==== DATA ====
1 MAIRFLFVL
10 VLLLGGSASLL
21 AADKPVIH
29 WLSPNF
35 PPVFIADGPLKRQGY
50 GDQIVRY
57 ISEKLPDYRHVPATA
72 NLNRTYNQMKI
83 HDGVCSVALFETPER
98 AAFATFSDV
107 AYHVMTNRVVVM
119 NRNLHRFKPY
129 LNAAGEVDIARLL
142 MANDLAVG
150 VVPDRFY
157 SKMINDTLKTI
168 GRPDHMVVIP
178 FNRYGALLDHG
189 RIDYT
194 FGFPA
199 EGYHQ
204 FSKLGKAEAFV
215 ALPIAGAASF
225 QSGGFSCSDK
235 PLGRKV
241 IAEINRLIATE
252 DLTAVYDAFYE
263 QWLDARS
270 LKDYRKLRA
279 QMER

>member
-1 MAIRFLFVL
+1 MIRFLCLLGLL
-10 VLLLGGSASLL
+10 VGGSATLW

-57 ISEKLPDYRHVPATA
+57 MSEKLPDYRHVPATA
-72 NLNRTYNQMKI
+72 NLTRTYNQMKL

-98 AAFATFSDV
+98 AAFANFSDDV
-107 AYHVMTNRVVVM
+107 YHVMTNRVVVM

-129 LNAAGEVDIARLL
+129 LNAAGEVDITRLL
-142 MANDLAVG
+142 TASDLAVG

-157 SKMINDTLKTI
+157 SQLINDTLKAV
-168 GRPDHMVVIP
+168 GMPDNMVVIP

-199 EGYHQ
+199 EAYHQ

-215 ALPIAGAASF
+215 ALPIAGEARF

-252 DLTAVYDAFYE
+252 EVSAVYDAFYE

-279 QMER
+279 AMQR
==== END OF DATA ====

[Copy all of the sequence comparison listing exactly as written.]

1 MAIRFLFVL
10 VLLLGGSASLL
21 AADKPVIH
29 WLSPNF
35 PPVFIADGPLKRQGY
50 GDQIVRY
57 ISEKLPDYRHVPATA
72 NLNRTYNQMKI
83 HDGVCSVALFETPER
98 AAFATFSDV
107 AYHVMTNRVVVM
119 NRNLHRFKPY
129 LNAAGEVDIARLL
142 MANDLAVG
150 VVPDRFY
157 SKMINDTLKTI
168 GRPDHMVVIP
178 FNRYGALLDHG
189 RIDYT
194 FGFPA
199 EGYHQ
204 FSKLGKAEAFV
215 ALPIAGAASF
225 QSGGFSCSDK
235 PLGRKV
241 IAEINRLIATE
252 DLTAVYDAFYE
263 QWLDARS
270 LKDYRKLRA
279 QMER

>member
-1 MAIRFLFVL
+1 MIRFLCLLGLL
-10 VLLLGGSASLL
+10 VGGSATLW

-57 ISEKLPDYRHVPATA
+57 MSEKLPDYRHVPATA
-72 NLNRTYNQMKI
+72 NLTRTYNQMKL

-98 AAFATFSDV
+98 AAFANFSDDV
-107 AYHVMTNRVVVM
+107 YHVMTNRVVVM

-129 LNAAGEVDIARLL
+129 LNAAGEVDITRLL
-142 MANDLAVG
+142 TASDLAVG

-157 SKMINDTLKTI
+157 SQLINDTLKAV
-168 GRPDHMVVIP
+168 GMPDNMVVIP

-199 EGYHQ
+199 EAYHQ

-215 ALPIAGAASF
+215 ALPIAGEARF

-252 DLTAVYDAFYE
+252 EVSAVYDAFYE

-279 QMER
+279 AMQR